When you make a purchase online or over the phone -- known as a “card-not-present” transaction -- you’re usually required to provide your credit card details, including your expiration date, card number and Card Verification Value, or CVV.
Though it can be an inconvenience, especially if you don’t have your card on hand, the requirement to provide these extra details offers an additional layer of protection against digital fraud.
What is a CVV number?
A CVV -- Card Verification Value -- is designed to protect cardholders from digital fraud when making card-not-present transactions online or over the phone. A CVV is a unique three- or four-digit code that’s printed on either the front or back of your credit card, depending on the issuer.
Industry standards prohibit merchants from storing your CVV. So when you provide it, it helps verify that the person making the purchase is the actual cardholder. Like a credit card chip helps limit in-person fraud, a CVV mitigates virtual fraud.
Each one of your credit cards has a unique CVV. When your card expires, you’ll be issued a new credit card with a new CVV -- even if your card has the same 13- or 16-digit string of numbers.
Note that a CVV is also referred to as a Card Identification Number (CIV), Card Validation Code (CVC2), Card Security Code (CSC) or CVV2 (Card Verification Value 2).
What’s the difference between a CVV and CVV2?
There really isn’t any difference between the two terms. Technically speaking, CVV2 and CVV refer to the same thing: The three- or four-digit number provided by your credit card issuer. CVV is an umbrella term that coversall the variations.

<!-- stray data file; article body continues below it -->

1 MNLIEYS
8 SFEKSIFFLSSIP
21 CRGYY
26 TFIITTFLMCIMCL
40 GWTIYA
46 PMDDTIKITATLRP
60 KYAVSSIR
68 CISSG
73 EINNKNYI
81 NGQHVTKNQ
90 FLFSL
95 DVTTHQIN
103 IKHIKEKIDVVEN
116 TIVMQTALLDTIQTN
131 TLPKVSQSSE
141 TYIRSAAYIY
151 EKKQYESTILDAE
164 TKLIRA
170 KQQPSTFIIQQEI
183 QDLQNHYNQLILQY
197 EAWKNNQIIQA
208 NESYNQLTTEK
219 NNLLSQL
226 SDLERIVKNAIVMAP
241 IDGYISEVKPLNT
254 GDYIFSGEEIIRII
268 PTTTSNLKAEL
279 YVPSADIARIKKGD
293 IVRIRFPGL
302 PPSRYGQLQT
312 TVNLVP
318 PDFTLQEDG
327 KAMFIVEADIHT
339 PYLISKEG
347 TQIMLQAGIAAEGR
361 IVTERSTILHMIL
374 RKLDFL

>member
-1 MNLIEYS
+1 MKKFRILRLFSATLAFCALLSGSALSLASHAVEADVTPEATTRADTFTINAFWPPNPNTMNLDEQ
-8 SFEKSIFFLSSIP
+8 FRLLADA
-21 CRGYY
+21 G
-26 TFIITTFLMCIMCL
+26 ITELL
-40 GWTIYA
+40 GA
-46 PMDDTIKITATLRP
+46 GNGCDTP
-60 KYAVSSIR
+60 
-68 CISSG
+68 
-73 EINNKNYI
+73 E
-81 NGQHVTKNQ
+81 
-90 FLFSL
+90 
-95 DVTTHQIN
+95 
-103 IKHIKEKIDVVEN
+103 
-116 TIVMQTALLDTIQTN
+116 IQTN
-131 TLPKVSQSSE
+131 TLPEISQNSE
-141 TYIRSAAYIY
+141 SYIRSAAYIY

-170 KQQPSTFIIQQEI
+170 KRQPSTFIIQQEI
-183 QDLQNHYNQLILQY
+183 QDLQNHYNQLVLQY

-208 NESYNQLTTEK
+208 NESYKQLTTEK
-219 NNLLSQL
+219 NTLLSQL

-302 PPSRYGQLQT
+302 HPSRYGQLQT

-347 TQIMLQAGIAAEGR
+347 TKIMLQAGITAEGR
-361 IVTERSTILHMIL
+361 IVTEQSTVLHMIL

There is a CVV1 -- but that’s embedded in the magnetic strip on your card.
Which cards have three-digit CVVs and which have four?
The only issuer that uses a four-digit CVV is American Express. All other issuers use a three-digit code. Here’s a breakdown of CVV terminology and code length by issuer.
Acronyms by card issuer
|Card issuer||Acronym||Code length|
|American Express||CID||Three digits|
|Debit card||CSC||Three digits|
Where is the CVV number?
CVV location varies by card issuer. Discover, Mastercard and Visa cards position the CVV on the back of your credit card, typically to the right of the signature line. American Express prints its four-digit CVV on the front of the card, typically to the right of its logo.
What’s the difference between a CVV and a PIN?
A PIN -- or Personal Identification Number -- is a four-digit code you create yourself when you sign up for an account. It’s used primarily for debit card transactions, though you may be asked for one when requesting a cash advance from a credit card. You can select your own PIN, but a CVV is designated by the credit card issuer.
How to protect your credit card number and CVV
Follow these tips to keep your CVV safe and protect yourself from virtual fraud.
- Use a Virtual Private Number (VPN). A VPN encrypts the connection between your device and the internet, safeguarding not just your browsing traffic but all the data that comes from your device and goes to the internet. Using a VPN provides protection from your ISP and the websites you visit.
- Use antivirus software. The best antivirus software will help protect your computer against malware and cybercriminals.
- Use a strong password. It might be inconvenient, but a good password manager will keep everything on file and be your first defense against getting hacked.
- Only buy from trusted websites. Avoid providing credit card information over the phone and stick with trusted merchants.
The editorial content on this page is based solely on objective, independent assessments by our writers and is not influenced by advertising or partnerships. It has not been provided or commissioned by any third party. However, we may receive compensation when you click on links to products or services offered by our partners.